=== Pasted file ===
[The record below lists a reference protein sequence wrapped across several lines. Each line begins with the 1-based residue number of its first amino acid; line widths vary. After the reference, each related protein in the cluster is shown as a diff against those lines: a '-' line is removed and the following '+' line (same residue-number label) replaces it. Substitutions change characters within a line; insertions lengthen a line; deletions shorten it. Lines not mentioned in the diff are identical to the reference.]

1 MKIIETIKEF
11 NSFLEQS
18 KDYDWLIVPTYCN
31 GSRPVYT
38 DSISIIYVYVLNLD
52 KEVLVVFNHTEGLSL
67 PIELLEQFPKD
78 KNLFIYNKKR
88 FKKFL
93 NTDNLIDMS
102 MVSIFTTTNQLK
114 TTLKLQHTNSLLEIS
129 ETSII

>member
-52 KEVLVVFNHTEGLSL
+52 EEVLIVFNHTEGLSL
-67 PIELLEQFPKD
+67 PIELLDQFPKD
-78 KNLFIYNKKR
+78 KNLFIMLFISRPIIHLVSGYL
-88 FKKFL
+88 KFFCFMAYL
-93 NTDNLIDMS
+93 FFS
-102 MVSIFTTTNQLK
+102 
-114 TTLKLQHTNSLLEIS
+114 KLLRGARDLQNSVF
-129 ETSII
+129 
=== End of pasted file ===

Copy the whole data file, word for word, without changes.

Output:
[The record below lists a reference protein sequence wrapped across several lines. Each line begins with the 1-based residue number of its first amino acid; line widths vary. After the reference, each related protein in the cluster is shown as a diff against those lines: a '-' line is removed and the following '+' line (same residue-number label) replaces it. Substitutions change characters within a line; insertions lengthen a line; deletions shorten it. Lines not mentioned in the diff are identical to the reference.]

1 MKIIETIKEF
11 NSFLEQS
18 KDYDWLIVPTYCN
31 GSRPVYT
38 DSISIIYVYVLNLD
52 KEVLVVFNHTEGLSL
67 PIELLEQFPKD
78 KNLFIYNKKR
88 FKKFL
93 NTDNLIDMS
102 MVSIFTTTNQLK
114 TTLKLQHTNSLLEIS
129 ETSII

>member
-52 KEVLVVFNHTEGLSL
+52 EEVLIVFNHTEGLSL
-67 PIELLEQFPKD
+67 PIELLDQFPKD
-78 KNLFIYNKKR
+78 KNLFIMLFISRPIIHLVSGYL
-88 FKKFL
+88 KFFCFMAYL
-93 NTDNLIDMS
+93 FFS
-102 MVSIFTTTNQLK
+102 
-114 TTLKLQHTNSLLEIS
+114 KLLRGARDLQNSVF
-129 ETSII
+129 